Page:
There were eighty invited guests including the bridal party. Seems very straightforward and simple right? Wrong. The original guest list was one hundred fifty and due to unforeseen circumstances, the guest list had to be cut. This was no easy fete. With large families on both sides, it was very hard to come to eighty guests. After much work and evaluation, eighty guests were selected and notified that they were the chosen lucky ones. Hooray, all is well in the world.

But, disaster was on the horizon. Come wedding day, one hundred guests were invited to the ceremony, of which one hundred and fifteen showed up. Now, you may think I am exaggerating – as this would be a planner’s nightmare, after all. But, I kid you not. There were one hundred fifteen guests. Yes, you might have guessed, some of said one hundred invitees, brought a plus one (which was not allowed per the invitation, but that is for another time – stay tuned for “Invitation drama”).

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We are not allowed to panic, we are planners, the stress handlers for the day. No worries at all, we got this. We formulated a plan and stuck to it. Several of the guests got angry (a planner’s nightmare, because guests are to always be happy at a wedding, right? That is our main goal, right?)

A planner’s job is quite tough because the main priority is to adhere to the bride and groom’s wishes. Those wishes, (I am coming full circle, stay with me), were to have eighty guests attend the reception. So,  guests being upset that they are not able to bring the plus one, and deciding to leave was what ended up happening. We had a checklist to go by, and if you weren’t on the list, you had to go -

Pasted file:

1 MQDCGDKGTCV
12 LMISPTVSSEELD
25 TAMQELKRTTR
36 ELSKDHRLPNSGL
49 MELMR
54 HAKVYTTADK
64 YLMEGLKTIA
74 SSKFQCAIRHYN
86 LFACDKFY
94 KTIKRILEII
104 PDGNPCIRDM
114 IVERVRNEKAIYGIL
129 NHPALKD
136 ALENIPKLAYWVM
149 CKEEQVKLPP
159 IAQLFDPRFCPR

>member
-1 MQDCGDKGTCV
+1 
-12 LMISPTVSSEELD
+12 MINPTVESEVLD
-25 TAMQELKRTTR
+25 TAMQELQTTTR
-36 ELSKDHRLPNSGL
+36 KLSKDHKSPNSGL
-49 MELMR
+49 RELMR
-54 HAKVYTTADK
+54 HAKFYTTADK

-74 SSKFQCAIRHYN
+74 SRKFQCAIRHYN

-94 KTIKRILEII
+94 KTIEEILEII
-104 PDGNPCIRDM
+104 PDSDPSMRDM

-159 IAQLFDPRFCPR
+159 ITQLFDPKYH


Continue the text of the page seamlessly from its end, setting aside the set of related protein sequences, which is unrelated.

*Hasta Luego, See ya, Bye-Bye*.

Sad, but true. We made it through the list with a few special guests that the bride or groom really wanted to stay. But Y'all. And here is my full circle. The tables were not numbered. And there were NO reserved signs.

CHAOS everywhere. Where will the family sit? Who is to be near to the bridal party? Where will the persons who are about going to sit?

*Hair pulling, Frantic, Breathless*

 At least, that was what was in my head. Outside I was the picture of serenity. A wedding planner never loses her cool *HELLO*

 Several guests had decided to seat themselves as we were sorting out the checklists and had to be asked to move to accommodate the family, and were later seated after the bridal party and the important persons that were giving the toasts were seated.

*Phew*

Okay, so that was the story, but, Y'all. Long story short. A lot of that drama and headache could have been avoided with a few table numbers and some reserved cards. Early during the planning process, this was all there. A seating chart, table numbers, and a designated family table. Planning can be so hectic that this can sometimes get lost, and it seems like no small matter. The sad truth is that it can be a big issue.

 As of that day, reserved signs are one of the first things that go in my emergency kit. We now know how to prevent chaos from happening by reserving the family’s seats and asking the maid of honor of all the important persons that should be seated close to the family. They are all now seated before the remaining guests, who can then choose their own seating.

Reserved signs Y'all. A small but mighty planning tool that can help the wedding reception be absolutely amazing or utterly chaotic. A lesson well learned, and now we are always prepared, and you should be too. Don’t push the seating chart to the last week of the wedding, if you feel that you are running out of time, have a designated friend that is good at organizing to help you. But if you absolutely ran out of time…With us?  No seating chart? NO problem.

*Pulls out reserved signs*